The following PI & Clinical Negligence practice note provides comprehensive and up to date legal information covering:
Misfeasance in public office is a tort that is rarely invoked in personal injury claims. It is only available against public authorities.
There are advantages to the tort of misfeasance in public office, if appropriate, over an action in negligence, namely:
there is no requirement to establish a duty of care
exemplary damages may be claimed
Practitioners should, however, note that there are also potential disadvantages to bringing a claim for the tort of misfeasance in public office, compared with an action in negligence:
only public officers can commit the tort
a claimant is required to show that those officers are abusing their power or position
establishing the tort requires malice on the part of at least one public officer within a department or public body and it is insufficient to show gross incompetence, neglect or breach of duty
In general terms, the tort is invoked where a public officer has exercised (or failed to exercise) their power as a public officer in bad faith, knowing that the act in question would probably cause harm. As Stuart-Smith LJ explained in W v Essex County Council, the tort of misfeasance in a public office may be committed in one of two ways, namely where a public officer has either:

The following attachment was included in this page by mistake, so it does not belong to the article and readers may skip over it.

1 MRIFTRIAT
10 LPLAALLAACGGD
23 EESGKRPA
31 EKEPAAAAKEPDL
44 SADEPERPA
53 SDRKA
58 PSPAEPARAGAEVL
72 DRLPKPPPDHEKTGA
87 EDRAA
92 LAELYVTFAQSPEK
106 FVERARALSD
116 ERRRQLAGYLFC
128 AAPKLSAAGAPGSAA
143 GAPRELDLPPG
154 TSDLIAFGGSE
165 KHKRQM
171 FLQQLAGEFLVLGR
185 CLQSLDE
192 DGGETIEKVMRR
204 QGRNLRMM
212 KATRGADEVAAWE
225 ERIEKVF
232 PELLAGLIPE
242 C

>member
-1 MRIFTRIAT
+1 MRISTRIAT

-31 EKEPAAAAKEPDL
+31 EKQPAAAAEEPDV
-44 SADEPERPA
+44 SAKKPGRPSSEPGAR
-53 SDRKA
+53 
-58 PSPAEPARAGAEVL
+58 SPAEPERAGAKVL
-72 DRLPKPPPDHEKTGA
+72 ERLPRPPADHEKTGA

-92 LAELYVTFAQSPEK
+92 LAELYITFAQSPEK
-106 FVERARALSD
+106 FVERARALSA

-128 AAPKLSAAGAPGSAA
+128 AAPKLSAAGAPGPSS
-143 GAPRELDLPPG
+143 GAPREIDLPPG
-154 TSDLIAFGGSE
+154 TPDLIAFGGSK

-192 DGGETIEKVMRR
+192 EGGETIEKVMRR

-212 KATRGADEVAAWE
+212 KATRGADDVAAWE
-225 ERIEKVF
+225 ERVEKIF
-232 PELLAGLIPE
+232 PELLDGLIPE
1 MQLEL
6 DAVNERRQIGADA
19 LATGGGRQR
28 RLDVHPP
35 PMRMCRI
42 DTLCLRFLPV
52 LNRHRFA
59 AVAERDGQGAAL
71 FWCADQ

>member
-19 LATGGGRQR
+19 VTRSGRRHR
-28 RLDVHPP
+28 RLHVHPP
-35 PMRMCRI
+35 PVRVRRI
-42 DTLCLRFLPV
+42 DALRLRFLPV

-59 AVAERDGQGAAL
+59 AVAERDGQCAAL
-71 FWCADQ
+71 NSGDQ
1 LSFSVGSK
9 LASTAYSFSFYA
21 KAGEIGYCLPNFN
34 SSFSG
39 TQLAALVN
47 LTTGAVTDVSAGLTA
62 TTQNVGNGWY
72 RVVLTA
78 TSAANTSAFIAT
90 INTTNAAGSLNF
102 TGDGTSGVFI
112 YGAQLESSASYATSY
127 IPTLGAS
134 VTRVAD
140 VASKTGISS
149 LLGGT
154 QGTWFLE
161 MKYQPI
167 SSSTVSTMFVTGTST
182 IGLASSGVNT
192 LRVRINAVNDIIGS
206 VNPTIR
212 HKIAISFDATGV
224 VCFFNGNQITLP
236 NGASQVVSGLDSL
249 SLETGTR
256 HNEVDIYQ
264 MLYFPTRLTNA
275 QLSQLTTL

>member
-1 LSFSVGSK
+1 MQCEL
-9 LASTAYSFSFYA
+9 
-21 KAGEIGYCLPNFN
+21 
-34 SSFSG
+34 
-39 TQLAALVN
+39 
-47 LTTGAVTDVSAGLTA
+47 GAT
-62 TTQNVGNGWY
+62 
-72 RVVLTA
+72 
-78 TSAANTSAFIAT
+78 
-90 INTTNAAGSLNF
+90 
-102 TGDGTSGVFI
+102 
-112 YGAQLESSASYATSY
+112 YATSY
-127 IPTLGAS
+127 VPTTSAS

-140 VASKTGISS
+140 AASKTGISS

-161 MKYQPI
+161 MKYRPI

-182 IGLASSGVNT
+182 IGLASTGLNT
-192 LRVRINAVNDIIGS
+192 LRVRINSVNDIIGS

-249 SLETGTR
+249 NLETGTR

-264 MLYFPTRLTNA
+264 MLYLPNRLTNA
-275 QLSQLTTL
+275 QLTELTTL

performed or omitted to perform an act with the object of injuring the plaintiff (where there
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Coronavirus (COVID-19): The guidance detailing normal practice set out in this Practice Note may be affected by measures concerning process and procedure in the civil courts that have been introduced as a result of the coronavirus (COVID-19) pandemic. For guidance, see Practice Note: Coronavirus
The principles of the notarial act are that it is:•an act of the notary and not of the parties named in the document•a record of a fact, event or transaction•in the form of a document, notwithstanding the form of the underlying document, fact, event or transactionThe purpose of the notarial act is
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